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March 31, 2021, 9 a.m.
Audience & Social

We need to know more about political ads. But can transparency be a trap?

Social platforms know transparency matters when it comes to political advertising, but they’re also able to control the terms of that transparency.

As misinformation researchers, we spend a lot of time thinking about online advertising. We dig through ad libraries, monitor platforms’ announcements, and publish investigations into how disinformation agents are bending the rules.

We rely on social media platforms to give us information to do this. But the experience of working within platforms’ parameters has left us with a question: Can transparency be a trap?

In 2017, Facebook announced it was building a searchable archive of U.S. federal election–related ads that would include some spending and targeting data. Various iterations culminated in the Ad Library, which set the standard for ad transparency. Later, Google also began sharing some information about political ads with researchers. Snapchat did the same, and Twitter eventually opted to get rid of political advertising altogether.

By setting policy on it, social platforms have demonstrated they know transparency matters when it comes to political advertising. But they’re also able to control the terms of that transparency. Here are eight big questions that arose when we began scrutinizing the current landscape for advertising transparency.

1. What is obscured by the platforms’ definitions?

What counts as “political” and how is that decided? Election and media law in the U.S. generally defines political ads as those purchased by or on behalf of a candidate for public office, or those relating to a matter of national importance; most major social media platforms use a similar definition.

Facebook calls these “social issue” ads, and defines them as ads messaging about anything “heavily debated, [that] may influence the outcome of an election or result in/relate to existing or proposed legislation.” But who determines what is “heavily debated” or what messaging has the power to influence an election? Advertisements promoting ultrasound services may appear apolitical to most, but if they’re paid for by an anti-abortion organization, they may warrant further scrutiny. On Twitter, political issue ads are banned in the United States, including those from climate advocacy groups. On the other hand, oil companies such as ExxonMobil have been allowed to run ads on the platform. Given the room for interpretation as to what is and isn’t “political,” is the distinction really useful? Should political issue-related ads, such as ads about climate change, count as “political”? And who makes that determination?

As part of a stated effort to protect the U.S. election’s integrity, Facebook did not allow new political ads to run on its platform from October 27, 2020 to March 4, 2021 (with a brief exception made for political ads targeting Georgia’s Senate runoff election in January). But ads about vaccines, ads about election fraud, and ads from politically motivated groups including Prager U, the self-described “leading conservative nonprofit,” all ran during this time. Because of the norms established by the platforms, ads deemed non-political are not held to the same transparency standards, so they remain visible to the public, with less scrutiny from researchers. When platforms aren’t thoughtful with their definitions, powerful issue lobbies are able to exploit loopholes to promote their message.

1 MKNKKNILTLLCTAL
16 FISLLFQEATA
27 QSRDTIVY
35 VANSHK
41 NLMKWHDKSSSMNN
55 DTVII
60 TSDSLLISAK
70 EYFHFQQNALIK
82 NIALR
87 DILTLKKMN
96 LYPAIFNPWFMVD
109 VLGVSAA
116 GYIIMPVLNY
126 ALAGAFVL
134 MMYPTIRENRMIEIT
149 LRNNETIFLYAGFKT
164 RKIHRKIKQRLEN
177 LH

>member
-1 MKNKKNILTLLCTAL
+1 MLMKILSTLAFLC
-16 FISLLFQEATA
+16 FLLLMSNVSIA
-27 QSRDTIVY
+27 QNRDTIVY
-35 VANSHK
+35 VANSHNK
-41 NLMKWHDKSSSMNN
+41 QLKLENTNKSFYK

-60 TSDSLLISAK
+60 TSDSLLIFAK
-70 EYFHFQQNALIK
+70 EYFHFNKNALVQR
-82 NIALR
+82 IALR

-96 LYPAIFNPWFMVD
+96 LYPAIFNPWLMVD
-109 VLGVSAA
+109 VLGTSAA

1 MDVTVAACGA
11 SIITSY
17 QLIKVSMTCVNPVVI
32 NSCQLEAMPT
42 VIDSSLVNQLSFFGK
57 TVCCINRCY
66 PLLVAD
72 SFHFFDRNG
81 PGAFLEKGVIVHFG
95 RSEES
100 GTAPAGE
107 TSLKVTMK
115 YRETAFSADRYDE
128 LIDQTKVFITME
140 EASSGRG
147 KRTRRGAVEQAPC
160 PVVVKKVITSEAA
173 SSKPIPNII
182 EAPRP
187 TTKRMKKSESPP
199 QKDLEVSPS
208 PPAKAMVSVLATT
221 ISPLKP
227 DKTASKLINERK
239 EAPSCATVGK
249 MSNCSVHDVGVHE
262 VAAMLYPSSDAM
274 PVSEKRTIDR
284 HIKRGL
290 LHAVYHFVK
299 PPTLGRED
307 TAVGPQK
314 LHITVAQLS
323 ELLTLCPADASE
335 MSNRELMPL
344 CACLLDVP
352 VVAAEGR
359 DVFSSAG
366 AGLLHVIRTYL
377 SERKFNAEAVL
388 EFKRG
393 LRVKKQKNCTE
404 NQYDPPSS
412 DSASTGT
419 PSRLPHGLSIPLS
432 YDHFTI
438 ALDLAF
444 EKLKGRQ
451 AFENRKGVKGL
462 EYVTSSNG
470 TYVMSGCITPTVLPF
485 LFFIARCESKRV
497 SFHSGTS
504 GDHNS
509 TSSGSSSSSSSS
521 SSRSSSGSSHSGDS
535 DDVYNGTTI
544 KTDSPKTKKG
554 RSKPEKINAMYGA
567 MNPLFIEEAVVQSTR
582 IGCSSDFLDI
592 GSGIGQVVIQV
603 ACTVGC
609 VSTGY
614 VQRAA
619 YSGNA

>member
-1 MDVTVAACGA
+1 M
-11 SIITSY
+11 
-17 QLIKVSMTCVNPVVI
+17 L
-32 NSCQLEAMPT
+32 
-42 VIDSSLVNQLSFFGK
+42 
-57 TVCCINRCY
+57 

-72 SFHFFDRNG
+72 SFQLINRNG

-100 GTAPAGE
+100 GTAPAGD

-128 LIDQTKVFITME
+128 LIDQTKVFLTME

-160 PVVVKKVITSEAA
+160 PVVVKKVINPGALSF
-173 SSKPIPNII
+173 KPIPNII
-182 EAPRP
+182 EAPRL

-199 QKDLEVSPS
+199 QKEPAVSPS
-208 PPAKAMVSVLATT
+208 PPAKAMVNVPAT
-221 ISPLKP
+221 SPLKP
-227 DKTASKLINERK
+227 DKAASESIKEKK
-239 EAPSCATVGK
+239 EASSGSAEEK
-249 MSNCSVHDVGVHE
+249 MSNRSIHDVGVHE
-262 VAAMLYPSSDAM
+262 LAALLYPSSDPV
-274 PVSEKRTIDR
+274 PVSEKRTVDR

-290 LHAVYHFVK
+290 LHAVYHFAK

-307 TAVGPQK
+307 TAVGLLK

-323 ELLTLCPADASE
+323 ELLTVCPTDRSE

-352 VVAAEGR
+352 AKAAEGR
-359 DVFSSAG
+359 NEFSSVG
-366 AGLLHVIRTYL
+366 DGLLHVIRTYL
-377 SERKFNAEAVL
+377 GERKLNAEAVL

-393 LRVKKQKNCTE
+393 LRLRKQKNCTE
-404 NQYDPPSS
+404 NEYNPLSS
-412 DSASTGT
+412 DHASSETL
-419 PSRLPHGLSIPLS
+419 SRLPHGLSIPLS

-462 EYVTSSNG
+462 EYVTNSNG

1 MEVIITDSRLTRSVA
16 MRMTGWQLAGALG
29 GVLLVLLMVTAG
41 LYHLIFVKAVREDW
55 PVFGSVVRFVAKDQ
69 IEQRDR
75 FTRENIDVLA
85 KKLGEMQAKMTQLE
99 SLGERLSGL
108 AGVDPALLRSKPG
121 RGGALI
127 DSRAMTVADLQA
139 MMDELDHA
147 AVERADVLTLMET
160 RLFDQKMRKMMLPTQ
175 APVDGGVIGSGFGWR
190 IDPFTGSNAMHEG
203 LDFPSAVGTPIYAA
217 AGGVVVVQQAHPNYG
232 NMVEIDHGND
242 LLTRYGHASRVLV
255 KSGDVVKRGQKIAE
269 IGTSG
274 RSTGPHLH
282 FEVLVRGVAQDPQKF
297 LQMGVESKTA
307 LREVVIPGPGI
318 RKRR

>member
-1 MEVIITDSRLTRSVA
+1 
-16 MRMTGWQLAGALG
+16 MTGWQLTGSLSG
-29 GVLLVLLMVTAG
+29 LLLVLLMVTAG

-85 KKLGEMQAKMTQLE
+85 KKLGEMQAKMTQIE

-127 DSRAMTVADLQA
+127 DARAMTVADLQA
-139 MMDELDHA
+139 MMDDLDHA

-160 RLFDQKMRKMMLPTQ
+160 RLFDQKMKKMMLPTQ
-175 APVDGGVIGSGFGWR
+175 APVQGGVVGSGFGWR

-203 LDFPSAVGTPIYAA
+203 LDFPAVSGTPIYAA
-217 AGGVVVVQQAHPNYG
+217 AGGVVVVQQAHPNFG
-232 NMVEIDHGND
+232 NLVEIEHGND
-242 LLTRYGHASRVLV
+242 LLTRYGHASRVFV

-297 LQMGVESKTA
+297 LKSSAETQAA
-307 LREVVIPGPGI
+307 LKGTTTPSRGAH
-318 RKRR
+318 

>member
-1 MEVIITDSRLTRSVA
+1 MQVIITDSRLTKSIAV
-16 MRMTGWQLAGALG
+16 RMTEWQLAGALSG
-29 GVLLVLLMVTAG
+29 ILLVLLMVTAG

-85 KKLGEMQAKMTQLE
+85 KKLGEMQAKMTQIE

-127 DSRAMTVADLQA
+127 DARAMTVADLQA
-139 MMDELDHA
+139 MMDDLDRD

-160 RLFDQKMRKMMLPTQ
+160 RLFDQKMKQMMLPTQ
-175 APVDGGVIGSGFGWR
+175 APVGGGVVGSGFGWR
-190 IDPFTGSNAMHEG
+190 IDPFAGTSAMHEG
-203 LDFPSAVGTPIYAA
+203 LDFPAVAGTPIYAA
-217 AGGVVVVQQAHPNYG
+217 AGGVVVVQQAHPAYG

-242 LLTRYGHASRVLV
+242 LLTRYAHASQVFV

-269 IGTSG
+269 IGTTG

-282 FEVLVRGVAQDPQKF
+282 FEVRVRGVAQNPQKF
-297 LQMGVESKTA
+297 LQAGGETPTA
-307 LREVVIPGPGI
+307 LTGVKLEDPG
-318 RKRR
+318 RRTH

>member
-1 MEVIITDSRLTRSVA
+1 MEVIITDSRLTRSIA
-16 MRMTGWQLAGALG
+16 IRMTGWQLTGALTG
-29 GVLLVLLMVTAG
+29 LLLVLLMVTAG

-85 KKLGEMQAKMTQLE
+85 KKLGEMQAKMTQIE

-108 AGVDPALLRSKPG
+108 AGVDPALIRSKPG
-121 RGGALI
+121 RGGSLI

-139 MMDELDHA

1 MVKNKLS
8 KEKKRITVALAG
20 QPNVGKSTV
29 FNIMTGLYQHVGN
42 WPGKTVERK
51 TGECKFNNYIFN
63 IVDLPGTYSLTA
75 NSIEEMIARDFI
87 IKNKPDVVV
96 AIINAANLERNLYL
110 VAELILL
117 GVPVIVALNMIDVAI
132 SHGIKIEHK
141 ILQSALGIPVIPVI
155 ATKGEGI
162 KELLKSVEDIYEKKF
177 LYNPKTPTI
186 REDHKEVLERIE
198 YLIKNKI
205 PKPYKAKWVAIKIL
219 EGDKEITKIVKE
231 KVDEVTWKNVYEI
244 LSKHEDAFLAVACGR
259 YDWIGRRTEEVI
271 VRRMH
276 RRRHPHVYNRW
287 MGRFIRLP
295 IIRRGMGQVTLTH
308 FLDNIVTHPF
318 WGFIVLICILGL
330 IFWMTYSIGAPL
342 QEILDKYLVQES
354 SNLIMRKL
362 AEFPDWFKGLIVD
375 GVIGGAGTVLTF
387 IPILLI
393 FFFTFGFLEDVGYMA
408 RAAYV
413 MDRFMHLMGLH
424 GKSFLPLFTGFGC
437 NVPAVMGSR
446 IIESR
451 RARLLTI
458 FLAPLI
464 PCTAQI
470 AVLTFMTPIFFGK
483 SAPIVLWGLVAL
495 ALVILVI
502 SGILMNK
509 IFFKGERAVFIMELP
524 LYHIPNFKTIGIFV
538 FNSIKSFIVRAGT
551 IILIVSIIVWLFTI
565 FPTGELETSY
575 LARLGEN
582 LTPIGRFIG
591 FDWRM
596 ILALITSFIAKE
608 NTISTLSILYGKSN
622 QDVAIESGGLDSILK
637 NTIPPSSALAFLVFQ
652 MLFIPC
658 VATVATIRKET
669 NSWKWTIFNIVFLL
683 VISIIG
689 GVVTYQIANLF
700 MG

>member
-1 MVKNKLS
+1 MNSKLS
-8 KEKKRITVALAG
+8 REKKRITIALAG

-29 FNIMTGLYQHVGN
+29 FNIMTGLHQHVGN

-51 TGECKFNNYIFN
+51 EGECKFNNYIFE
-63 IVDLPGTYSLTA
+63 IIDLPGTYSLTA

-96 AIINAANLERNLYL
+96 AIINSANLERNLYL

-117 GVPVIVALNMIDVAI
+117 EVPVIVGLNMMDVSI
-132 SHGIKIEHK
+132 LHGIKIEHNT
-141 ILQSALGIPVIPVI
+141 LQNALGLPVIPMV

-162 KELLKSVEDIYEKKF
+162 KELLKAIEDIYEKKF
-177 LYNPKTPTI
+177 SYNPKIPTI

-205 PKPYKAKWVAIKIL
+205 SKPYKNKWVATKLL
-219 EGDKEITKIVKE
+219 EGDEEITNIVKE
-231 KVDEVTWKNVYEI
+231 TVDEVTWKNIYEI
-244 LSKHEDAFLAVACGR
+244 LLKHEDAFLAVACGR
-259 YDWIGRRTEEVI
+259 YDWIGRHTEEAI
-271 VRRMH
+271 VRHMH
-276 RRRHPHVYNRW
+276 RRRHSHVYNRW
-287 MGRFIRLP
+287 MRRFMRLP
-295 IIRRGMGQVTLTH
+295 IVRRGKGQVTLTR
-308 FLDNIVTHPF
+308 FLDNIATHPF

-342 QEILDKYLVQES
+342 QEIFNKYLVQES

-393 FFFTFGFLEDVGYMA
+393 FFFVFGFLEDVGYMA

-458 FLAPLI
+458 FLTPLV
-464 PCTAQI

2. Who gets to access and interpret the transparency data?

There are barriers to entry for every mechanism of transparency the platforms have provided us. A researcher looking to explore Snapchat’s political ads archive must be able to run and interpret a .csv file. Facebook provides more data to researchers with the advanced skills to access their API. There is also no standardization across the platforms’ databases, making meaningful cross-platform comparisons difficult. So while platforms are increasingly giving researchers access to data, should it only be trained researchers who can scrutinize how social media is used to target communities? How could we open this up for all interested people?

The platforms also fully control what data they make public, and how, and it’s not always particularly useful. For example, Facebook provides impression data for political ads, but it is given in ranges. So an ad could be listed as having garnered <1000 impressions, but there’s no way to know if this means 998 impressions or none. Many advocacy organizations have called for more granular data, which platforms could conceivably provide in a standardized format that allows comparison, or in a user-friendly public interface.

3. Can we be confident that pro-transparency measures are effective?

It is crucial to verify whether nominal pro-transparency measures are having a positive effect. For example, many platforms provide some kind of label that indicates who paid for a political ad. This is an effort to increase transparency, but do the labels being used accomplish that? Facebook has been criticized for its lax advertiser verification requirements that allow advertisers to hide their identity behind shell pages. In this example, Students for Life, an anti-abortion advocacy group, is running ads through a page innocuously called “”